Bounty hunter John “The Hangman” Ruth (Kurt Russell) is going through the freezing Wyoming with his prisoner, Daisy Domergue (Jennifer Jason Leigh). However, there is a blizzard approaching, so they find shelter in a large cabin. In this cabin there are a whole bunch of other interesting people. And without saying too much, soon it’s a bit of a “whodunnit” of all these characters. I think youtube-based movie critic Chris Stuckmann put it the best when he called it an R-rated version of “Clue”. And was the plot any good? Of course it was, what else would you expect me to say? It’s a mystery, set in one location, that also happens to be a western… of course it’s great. But to elaborate it a bit better: the mystery itself (not really saying anything specific for those who might not have seen it) is really intriguing, entertaining and even a bit suspenseful. It’s one of those mysteries that really makes one think who it could have done that did the thing. Was I correct in the end? Not quite, but god damn it, I loved the plot of the movie!

I think it’s safe to assume at this point that characters in a Tarantino film are going to be interesting and entertaining. And “Hateful Eight” really does confirm that statement. All of the characters in the movie are incredibly interesting and endlessly entertaining, thanks to some great writing and of course some great acting. Kurt Russell fucking nailed it, by being both funny, badass and even a bit of a jerk. Jennifer Jason Leigh, terrific as this really terrible person (AKA piece of shit). Samuel L. Jackson is the best he’s been in years, giving a fantastic performance, even getting to give a great monologue about something that happened in his (the character’s) past… he was so amazing. Everyone else was great too; Walton Goggins, Demian Bichir, Tim Roth, Michael Madsen, Bruce Dern… they were all so damn great!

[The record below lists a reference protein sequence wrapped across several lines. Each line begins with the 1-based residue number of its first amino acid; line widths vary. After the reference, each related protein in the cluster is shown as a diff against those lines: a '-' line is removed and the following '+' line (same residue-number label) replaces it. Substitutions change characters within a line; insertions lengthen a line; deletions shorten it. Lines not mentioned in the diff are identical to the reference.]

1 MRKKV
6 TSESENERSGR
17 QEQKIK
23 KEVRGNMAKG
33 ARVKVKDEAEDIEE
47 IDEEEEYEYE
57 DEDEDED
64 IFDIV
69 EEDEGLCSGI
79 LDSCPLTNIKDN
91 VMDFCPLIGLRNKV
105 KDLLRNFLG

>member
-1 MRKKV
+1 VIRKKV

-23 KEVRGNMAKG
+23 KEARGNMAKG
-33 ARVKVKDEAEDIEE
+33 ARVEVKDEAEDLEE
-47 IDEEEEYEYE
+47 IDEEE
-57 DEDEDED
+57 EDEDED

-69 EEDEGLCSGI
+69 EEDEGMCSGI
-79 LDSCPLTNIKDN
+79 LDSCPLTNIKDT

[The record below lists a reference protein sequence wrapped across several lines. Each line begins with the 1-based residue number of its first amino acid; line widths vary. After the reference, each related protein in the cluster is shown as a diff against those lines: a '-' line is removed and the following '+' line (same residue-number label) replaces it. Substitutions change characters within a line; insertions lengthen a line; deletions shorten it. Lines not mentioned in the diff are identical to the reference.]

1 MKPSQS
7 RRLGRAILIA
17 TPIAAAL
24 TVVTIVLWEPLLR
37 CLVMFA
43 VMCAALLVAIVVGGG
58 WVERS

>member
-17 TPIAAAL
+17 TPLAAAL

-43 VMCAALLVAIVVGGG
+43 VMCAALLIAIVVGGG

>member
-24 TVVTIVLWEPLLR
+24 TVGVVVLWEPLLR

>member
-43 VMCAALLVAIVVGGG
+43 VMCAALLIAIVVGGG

The original score was composed by none other than Ennio Morricone, a composer who’s done so much great stuff that I could sit here all day talking about it all, but I’m not gonna do that. What I want to say is that the score for “The Hateful Eight” is another masterful thing from the maestro. It’s cool, suspenseful and badass. And since this is a Tarantino film, expect there to be music from other films in here too. One of those films he took music from was John Carpenter’s “The Thing”… also starring Kurt Russell… with music composed by Ennio Morricone… I am starting to see a pattern here, guys. What I’m saying is that the this music has some damn great music.

As I’ve stated about 42 and a half times already, this film was directed by Quentin Tarantino, who also wrote the screenplay (fucking duh). And his directing is as on point as ever… if not even better. While you might prefer some of his earlier films, I think we can all agree that he’s improved a lot as a filmmaker. His direction is slow, tense yet still quick and snappy… probably thanks a lot because of the snappy dialogue. Because the writing is great, random conversations about the smallest things hold my interest without ever getting dull. There are also a whole bunch of pieces of dialogue that are hilarious in my opinion. But that is amostly because I have a really dark sense of humor and can laugh at a lot of the darkly comical stuff that happens/is being said in the movie. And when it comes to the Tarantino-violence, it’s there, but much more spread out than usual. Also, it’s not as fun as in, let’s say “Django Unchained” as an example. In fact, a good amount of the violence in this movie is really brutal and disturbing… but that jsut kinds of adds to the quality of the film in my opinion. And for the little bit of action in the movie, it’s really good. And the cinematography by Robert Richardson… phenomenal. I can’t wait to see what he’ll do with the cinematography for “Live By Night”.

This is a movie that has received mostly positive reviews. It has a 75% positive rating on Rotten Tomatoes and a “Fresh” certification. On Metacritic it has a score of 68/100. And on imdb.com it has a score of 7,9/10. The movie also won 1 Oscar in the category of Best Original Score (hell yeah!). It also got an additional 2 nominations in the categories of Best Supporting Actress (Leigh) and Best Cinematography.

“The Hateful Eight” is another win for Tarantino. It has a great plot, fantastic acting & characters, fantastic music, terrific directing terrific cinematography and great writing. Time for my final score. *Fires gun*. My final score for “The Hateful Eight” is a 9,89/10. This of course means it gets the “SEAL OF APPROVAL!”.
Seal of Approval

My review of “The Hateful Eight” is now completed.

Long-time followers knows I usually add an extra segment (Gunfights/Shootouts) for westerns, but I feel like it’s superfluous and that it might not always work, as I noticed with “The Assassination of Jesse James”.